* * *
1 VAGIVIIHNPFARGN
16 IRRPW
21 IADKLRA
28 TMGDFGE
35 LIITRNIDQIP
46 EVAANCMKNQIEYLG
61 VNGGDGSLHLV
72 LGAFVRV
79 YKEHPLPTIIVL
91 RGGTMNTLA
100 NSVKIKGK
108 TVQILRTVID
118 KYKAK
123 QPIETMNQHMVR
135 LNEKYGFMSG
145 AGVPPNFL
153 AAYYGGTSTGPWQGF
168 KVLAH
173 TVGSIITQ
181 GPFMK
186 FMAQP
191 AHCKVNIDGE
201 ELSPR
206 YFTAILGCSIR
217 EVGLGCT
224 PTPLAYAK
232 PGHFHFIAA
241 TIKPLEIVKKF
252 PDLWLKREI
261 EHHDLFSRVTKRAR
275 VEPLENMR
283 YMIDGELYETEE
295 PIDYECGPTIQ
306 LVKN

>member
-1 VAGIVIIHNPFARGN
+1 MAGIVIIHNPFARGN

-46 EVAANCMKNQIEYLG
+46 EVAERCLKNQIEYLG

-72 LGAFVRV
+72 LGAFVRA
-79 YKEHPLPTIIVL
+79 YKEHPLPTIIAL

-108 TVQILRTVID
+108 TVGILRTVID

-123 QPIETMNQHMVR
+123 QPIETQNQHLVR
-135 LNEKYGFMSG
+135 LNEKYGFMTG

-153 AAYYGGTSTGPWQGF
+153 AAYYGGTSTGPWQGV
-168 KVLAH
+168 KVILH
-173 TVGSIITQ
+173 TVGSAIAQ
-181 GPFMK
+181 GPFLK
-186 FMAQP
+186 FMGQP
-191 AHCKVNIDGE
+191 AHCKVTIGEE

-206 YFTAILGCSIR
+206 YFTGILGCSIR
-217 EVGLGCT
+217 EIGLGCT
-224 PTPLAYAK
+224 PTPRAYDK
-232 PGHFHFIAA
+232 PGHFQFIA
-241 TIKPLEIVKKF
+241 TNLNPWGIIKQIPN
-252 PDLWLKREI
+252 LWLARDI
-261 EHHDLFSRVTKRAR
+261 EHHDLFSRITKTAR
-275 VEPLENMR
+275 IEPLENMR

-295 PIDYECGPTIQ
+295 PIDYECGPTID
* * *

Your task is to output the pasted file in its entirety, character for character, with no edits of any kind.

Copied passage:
1 VAGIVIIHNPFARGN
16 IRRPW
21 IADKLRA
28 TMGDFGE
35 LIITRNIDQIP
46 EVAANCMKNQIEYLG
61 VNGGDGSLHLV
72 LGAFVRV
79 YKEHPLPTIIVL
91 RGGTMNTLA
100 NSVKIKGK
108 TVQILRTVID
118 KYKAK
123 QPIETMNQHMVR
135 LNEKYGFMSG
145 AGVPPNFL
153 AAYYGGTSTGPWQGF
168 KVLAH
173 TVGSIITQ
181 GPFMK
186 FMAQP
191 AHCKVNIDGE
201 ELSPR
206 YFTAILGCSIR
217 EVGLGCT
224 PTPLAYAK
232 PGHFHFIAA
241 TIKPLEIVKKF
252 PDLWLKREI
261 EHHDLFSRVTKRAR
275 VEPLENMR
283 YMIDGELYETEE
295 PIDYECGPTIQ
306 LVKN

>member
-1 VAGIVIIHNPFARGN
+1 MAGIVIIHNPFARGN

-46 EVAANCMKNQIEYLG
+46 EVAERCLKNQIEYLG

-72 LGAFVRV
+72 LGAFVRA
-79 YKEHPLPTIIVL
+79 YKEHPLPTIIAL

-108 TVQILRTVID
+108 TVGILRTVID

-123 QPIETMNQHMVR
+123 QPIETQNQHLVR
-135 LNEKYGFMSG
+135 LNEKYGFMTG

-153 AAYYGGTSTGPWQGF
+153 AAYYGGTSTGPWQGV
-168 KVLAH
+168 KVILH
-173 TVGSIITQ
+173 TVGSAIAQ
-181 GPFMK
+181 GPFLK
-186 FMAQP
+186 FMGQP
-191 AHCKVNIDGE
+191 AHCKVTIGEE

-206 YFTAILGCSIR
+206 YFTGILGCSIR
-217 EVGLGCT
+217 EIGLGCT
-224 PTPLAYAK
+224 PTPRAYDK
-232 PGHFHFIAA
+232 PGHFQFIA
-241 TIKPLEIVKKF
+241 TNLNPWGIIKQIPN
-252 PDLWLKREI
+252 LWLARDI
-261 EHHDLFSRVTKRAR
+261 EHHDLFSRITKTAR
-275 VEPLENMR
+275 IEPLENMR

-295 PIDYECGPTIQ
+295 PIDYECGPTID